The winter warmth that lures people north certainly shone for our July visit. While we were not as interested in seeing the reef this time, we set our sights on the rainforest fame.
Staying at Trinity Beach with friends gave us a great base from which to daytrip further afield to Port Douglas, Mossman and Mareeba. The views from their balcony stretched across lush greenery to Palm Cove and across the waters which we know hold reef wonders as well as deadly creatures. We spent plenty of time exploring the Cairns we had not seen for about seven years….and really enjoyed its art scene.
Having taken advantage of the enticingly cheap airfares offered during the COVID chaos to prop up the tourist industry, we made the most of it.0 While Australians like us scored unbelievable flight bargains, the number of For Lease signs in empty shop fronts told the story of so many businesses gone to the wall, and the struggle to survive without the international visitors. We were saddened to hear that Tjapukai, the wonderful Indigenous Cultural experience Centre had closed.
Yet there is still so much to see.
The Botanic Gardens
So much to see and hear. The Gondwana species area was spectacular, the Conservatory was filled with colour and butterflies and the variety and information plaques were easy to find and digest. The Visitor Centre display of the Cassowary reminded us to beware of this prehistoric survivor – and I was then so keen to see one in the wild on our trips, but failed!
The Tank Arts Centre
What a treat this is – converted from the old city water tank resevoirs, this rainforest arts enclave is inspiring. Innovative and creative exhibition and performance spaces set in a rainforest bubble – how cool! There are even natural curtains – the curtain figs.
This is truly a gem in the city’s suite of offerings. But if you want to learn about the history of Cairns, then the Cairns Museum is another jewel.
Friendly volunteers, COVID safe tours or self-guided exploring, turns up a quiet, well-maintained experience – be sure to keep enough time free to see its many levels. I loved the fish exhibits and stories.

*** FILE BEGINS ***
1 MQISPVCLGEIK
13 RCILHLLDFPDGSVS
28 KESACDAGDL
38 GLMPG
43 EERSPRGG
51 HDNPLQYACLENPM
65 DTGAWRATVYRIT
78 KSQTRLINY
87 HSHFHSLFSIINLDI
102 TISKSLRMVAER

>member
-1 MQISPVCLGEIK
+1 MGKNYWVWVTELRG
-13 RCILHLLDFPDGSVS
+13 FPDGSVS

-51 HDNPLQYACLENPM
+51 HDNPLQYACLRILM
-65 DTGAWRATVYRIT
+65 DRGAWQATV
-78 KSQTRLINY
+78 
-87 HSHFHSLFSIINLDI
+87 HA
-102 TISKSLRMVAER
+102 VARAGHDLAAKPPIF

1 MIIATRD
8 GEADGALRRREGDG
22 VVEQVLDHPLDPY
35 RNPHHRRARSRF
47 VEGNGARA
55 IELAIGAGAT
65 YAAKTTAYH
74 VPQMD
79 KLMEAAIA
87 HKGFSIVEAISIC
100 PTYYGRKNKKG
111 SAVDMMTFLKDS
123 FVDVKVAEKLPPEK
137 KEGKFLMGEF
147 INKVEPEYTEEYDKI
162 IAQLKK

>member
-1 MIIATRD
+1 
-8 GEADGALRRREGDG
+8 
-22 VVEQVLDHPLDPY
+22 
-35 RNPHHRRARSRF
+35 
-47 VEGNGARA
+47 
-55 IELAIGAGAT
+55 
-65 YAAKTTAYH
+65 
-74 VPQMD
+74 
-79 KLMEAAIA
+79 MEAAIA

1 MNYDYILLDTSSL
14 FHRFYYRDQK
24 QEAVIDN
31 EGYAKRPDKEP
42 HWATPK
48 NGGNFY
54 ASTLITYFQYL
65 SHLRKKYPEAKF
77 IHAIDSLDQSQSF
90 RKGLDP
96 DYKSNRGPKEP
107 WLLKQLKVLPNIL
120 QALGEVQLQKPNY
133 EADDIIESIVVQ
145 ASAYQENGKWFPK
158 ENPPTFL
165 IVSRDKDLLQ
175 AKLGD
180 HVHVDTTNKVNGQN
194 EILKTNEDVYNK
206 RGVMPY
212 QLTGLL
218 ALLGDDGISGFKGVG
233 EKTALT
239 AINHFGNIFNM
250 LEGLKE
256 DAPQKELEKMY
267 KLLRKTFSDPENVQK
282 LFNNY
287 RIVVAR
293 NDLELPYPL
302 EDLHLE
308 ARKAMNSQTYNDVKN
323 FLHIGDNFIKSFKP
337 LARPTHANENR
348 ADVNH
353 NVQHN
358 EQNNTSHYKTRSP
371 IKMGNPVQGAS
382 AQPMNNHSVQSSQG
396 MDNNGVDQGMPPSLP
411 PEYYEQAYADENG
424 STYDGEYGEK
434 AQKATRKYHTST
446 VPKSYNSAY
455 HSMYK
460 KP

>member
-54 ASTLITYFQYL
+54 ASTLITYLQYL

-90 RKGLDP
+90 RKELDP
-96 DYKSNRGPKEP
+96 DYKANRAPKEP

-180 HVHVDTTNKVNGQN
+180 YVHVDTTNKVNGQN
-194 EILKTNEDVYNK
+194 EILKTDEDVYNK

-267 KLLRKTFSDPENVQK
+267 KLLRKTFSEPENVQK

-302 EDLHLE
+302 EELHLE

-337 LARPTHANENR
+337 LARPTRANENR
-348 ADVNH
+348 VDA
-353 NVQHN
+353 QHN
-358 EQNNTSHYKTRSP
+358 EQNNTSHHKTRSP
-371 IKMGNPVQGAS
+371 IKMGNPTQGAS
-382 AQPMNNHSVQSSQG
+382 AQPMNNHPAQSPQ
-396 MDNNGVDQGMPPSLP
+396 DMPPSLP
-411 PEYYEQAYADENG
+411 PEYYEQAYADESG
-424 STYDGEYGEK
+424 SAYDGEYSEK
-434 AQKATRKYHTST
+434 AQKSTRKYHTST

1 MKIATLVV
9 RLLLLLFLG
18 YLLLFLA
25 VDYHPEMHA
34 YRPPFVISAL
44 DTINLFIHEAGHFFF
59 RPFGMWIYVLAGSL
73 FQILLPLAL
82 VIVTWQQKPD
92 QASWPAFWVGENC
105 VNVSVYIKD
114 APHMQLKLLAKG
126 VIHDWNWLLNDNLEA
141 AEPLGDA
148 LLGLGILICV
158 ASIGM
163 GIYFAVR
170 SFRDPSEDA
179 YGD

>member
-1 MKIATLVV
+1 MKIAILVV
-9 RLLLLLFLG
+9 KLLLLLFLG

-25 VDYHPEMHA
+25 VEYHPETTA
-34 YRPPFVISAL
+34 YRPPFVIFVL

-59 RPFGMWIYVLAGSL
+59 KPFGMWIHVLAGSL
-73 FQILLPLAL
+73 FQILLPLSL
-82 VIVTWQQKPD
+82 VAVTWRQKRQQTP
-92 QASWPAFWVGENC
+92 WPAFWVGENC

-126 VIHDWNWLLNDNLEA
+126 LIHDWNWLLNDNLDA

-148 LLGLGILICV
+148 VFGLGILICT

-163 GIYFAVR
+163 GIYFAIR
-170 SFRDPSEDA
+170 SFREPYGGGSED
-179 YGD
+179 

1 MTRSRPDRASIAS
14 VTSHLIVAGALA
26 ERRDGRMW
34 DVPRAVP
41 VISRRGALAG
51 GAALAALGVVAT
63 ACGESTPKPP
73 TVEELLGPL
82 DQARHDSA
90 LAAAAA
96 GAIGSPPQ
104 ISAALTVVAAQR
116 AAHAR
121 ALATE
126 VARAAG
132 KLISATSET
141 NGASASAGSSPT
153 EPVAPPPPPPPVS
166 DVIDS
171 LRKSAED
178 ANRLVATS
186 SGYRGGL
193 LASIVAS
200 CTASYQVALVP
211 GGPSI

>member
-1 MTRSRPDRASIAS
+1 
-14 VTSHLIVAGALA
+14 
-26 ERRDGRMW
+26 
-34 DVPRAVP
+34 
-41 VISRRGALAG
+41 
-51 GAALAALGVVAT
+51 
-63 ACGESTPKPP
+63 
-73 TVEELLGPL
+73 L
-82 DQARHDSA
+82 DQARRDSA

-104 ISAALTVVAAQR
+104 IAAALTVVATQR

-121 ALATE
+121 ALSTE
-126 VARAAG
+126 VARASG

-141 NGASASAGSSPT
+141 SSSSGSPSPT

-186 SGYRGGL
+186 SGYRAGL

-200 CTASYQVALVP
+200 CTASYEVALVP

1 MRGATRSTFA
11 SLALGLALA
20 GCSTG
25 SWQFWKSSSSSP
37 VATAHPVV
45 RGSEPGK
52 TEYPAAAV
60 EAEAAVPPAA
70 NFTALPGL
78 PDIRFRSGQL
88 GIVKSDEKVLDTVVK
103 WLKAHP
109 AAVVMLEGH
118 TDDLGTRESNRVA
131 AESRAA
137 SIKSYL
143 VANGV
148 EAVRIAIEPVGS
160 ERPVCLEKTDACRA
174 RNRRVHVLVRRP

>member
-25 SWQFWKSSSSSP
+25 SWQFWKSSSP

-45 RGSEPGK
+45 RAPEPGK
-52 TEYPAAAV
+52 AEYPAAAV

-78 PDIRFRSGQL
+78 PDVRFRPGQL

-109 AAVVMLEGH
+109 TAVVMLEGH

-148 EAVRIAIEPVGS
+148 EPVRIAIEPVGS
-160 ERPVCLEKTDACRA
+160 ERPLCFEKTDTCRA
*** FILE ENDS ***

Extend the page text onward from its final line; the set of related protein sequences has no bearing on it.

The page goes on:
The Cairns Art Gallery
Superb! Well worth a leisurely look. We were treated to the Past Traditions and Rituals exhibitions – wow!
Getting lost in the traitional skills and discovering the meanings behind the beautiful pieces was a real treat – and my art teacher man couldn’t help himself, and we are now the proud owners of a Roland Nancarrow wall sculpture and a Heather Koowootha print. What did we throw out of the suitcase to fit them in?
Sadly the William Robinson pieces were not on display while we were there. He is former Governor-General Quentin Bryce’s favourite artist (well one of them), and painted many scenes from the Birkdale area where my family lived for generations.
But the WOW FACTOR was yet to come. In the retored colonial courthouse building behind the Gallery was the spacious Textile Exhibition showcasing traditional First Nation designs from all over the country. Jaw- dropping!
New food outlets seem to be springing up like the mushrooms they serve in the CBD….or savvy owners relocati ng to more prominent positions while the downturn is on. We were spoilt for choice, both by our hosts, and by the varied offerings in town.
Our family catch up with our niece was at Dundees on the Waterfront. A huge eating area, and with large numbers of backpacker servers, the food covered the range of tastes at our table, and the empty plates showed the satisfaction all round. The waterfront at night is so pleasant. Heaps of eating spots to choose from.
Two eating experiences stood out – Nunu’s at Palm Cove and Tuk Tuk’s at Trinity Beach. Tuk Tuk’s handmade ice creams/gelato were delicious and drew us back a couple of times. Thank goodness for the daily walks! Tuk Tuk’s Thai fare was also a winner. You can’t beat a well cooked coconut rice in the tropics.
Nunu’s high-end menu was the stand-out. From the complimentary cassava salted chips as nibbles, to the extensive menu, it was a foodie’s delight! Of course, the promenade to the car past the crocodile warnings and the twinkle of the resort restaurants topped off the evening to a T.
Being in Cairns during the Tokyo 2020/21 Olympics saw the Esplanade share the highlights on big screens. The Esplanade beckons the tourists and health conscious locals to walk, swim or read the interesting information boards – and rather than seeing it as a negative, drawing attention to the mudflats and the birdlife which inhabit the area. A photographer’s delight. (I hope one day to do better justice to the things I photograph, but beg your indulgence by overlooking the lesser efforts now – wearing my glasses might help?)
St Monica’s Cathedral
For those seeking quiet repose, and a feast for the eyes, St Monica’s in Abbott Street, is the place to sit and take in the magnificent leadlight mural windows.
Time for another ice cream and getting ready for a trip up the Range to Mossman.
2 thoughts on “Cairns”
Gee, so much to see ~ beautiful. Thankyou 💜
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Thank you x
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